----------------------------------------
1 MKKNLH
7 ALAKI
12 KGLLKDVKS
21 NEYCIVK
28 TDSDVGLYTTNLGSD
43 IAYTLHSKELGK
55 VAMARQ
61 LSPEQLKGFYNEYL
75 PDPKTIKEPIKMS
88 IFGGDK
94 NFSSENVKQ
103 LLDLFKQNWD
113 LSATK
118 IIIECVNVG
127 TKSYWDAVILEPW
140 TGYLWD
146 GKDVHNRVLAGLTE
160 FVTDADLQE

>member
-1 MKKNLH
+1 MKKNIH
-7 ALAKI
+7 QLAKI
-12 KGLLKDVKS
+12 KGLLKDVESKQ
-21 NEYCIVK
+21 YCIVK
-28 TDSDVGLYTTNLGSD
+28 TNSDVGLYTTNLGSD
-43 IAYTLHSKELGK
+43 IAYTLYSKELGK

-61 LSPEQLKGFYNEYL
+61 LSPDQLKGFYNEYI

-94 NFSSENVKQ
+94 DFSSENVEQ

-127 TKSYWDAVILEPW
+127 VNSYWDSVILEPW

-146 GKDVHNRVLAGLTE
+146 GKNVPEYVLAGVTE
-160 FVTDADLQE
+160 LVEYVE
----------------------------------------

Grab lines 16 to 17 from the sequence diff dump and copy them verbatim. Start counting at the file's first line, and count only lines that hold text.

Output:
140 TGYLWD
146 GKDVHNRVLAGLTE